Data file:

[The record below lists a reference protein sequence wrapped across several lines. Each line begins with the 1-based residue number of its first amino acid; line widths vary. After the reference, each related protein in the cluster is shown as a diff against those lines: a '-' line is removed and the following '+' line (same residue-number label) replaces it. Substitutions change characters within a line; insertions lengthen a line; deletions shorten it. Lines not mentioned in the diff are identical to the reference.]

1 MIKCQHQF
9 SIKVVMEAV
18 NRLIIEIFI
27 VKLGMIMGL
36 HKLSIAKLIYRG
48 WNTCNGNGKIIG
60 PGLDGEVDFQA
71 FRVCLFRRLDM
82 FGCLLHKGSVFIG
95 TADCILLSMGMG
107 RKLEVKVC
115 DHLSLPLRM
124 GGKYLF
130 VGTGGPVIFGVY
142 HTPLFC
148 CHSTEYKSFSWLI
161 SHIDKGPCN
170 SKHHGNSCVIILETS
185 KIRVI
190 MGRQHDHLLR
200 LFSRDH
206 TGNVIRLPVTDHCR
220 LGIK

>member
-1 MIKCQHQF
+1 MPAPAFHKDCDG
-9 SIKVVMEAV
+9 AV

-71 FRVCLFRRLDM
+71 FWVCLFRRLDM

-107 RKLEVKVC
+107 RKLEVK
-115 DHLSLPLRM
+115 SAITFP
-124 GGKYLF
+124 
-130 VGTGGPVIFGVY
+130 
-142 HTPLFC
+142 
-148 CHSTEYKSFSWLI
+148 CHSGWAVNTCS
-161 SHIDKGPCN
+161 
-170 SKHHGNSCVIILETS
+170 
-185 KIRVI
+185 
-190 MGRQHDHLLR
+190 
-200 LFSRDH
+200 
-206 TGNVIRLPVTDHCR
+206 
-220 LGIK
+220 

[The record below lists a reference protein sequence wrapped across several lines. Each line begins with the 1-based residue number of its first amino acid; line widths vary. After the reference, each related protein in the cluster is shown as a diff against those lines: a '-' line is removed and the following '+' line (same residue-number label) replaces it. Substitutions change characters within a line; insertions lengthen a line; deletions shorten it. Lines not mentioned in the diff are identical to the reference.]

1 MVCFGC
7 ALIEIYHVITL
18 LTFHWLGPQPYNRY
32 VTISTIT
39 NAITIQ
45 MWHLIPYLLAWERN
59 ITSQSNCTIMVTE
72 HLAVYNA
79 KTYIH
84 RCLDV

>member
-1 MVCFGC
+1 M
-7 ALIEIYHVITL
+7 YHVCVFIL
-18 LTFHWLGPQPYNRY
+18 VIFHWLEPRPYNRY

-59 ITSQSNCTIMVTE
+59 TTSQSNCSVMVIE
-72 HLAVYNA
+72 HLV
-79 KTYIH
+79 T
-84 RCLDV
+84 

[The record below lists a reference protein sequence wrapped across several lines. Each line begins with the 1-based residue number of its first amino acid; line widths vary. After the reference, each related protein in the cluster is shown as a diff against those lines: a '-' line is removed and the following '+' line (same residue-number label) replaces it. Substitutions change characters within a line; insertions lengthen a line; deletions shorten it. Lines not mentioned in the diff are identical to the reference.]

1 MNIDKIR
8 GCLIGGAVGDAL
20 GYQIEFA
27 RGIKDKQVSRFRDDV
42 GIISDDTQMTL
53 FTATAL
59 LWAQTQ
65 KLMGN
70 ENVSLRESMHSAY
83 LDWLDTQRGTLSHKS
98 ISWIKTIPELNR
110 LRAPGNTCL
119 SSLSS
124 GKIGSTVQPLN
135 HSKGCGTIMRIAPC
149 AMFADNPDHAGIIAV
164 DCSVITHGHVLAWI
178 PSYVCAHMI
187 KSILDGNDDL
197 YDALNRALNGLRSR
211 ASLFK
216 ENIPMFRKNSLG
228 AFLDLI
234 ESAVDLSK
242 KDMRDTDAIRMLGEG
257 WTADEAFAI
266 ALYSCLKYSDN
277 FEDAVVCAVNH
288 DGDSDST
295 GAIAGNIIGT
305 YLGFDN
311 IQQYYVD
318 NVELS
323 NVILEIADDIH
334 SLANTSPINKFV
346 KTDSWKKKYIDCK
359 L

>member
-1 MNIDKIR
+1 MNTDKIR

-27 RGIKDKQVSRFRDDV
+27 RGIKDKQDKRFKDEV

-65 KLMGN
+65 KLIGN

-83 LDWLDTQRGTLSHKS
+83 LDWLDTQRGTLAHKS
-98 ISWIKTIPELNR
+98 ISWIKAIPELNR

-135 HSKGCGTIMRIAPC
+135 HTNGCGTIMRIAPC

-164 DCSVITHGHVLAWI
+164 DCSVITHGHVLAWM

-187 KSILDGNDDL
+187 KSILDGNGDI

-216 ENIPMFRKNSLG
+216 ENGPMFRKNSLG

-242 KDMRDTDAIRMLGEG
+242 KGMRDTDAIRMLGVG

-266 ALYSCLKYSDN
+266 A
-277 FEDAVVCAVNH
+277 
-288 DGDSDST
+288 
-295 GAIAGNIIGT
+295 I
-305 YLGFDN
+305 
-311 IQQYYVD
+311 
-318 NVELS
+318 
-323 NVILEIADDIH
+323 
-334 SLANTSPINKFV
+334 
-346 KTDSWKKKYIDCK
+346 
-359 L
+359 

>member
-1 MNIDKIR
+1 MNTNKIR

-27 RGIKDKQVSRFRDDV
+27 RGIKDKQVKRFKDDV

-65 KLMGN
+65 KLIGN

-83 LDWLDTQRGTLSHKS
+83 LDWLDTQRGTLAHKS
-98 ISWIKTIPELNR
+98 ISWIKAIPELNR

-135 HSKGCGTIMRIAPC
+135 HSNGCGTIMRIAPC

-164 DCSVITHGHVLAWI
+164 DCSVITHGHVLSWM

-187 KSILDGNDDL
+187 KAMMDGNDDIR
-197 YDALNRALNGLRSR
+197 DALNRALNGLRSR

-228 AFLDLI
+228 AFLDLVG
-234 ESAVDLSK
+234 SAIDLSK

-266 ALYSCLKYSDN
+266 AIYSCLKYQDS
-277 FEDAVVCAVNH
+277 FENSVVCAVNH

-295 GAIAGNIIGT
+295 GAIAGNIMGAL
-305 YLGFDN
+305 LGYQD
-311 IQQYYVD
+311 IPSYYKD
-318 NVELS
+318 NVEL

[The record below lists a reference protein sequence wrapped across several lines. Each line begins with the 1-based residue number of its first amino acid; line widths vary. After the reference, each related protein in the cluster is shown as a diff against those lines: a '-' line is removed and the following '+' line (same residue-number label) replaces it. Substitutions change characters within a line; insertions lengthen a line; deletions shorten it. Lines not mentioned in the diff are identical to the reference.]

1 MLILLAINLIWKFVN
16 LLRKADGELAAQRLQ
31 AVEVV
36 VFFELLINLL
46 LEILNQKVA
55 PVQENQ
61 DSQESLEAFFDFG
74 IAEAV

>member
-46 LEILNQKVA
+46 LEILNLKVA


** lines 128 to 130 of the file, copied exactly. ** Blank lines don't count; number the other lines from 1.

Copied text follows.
+65 KLIGN

-83 LDWLDTQRGTLSHKS
+83 LDWLDTQRGTLAHKS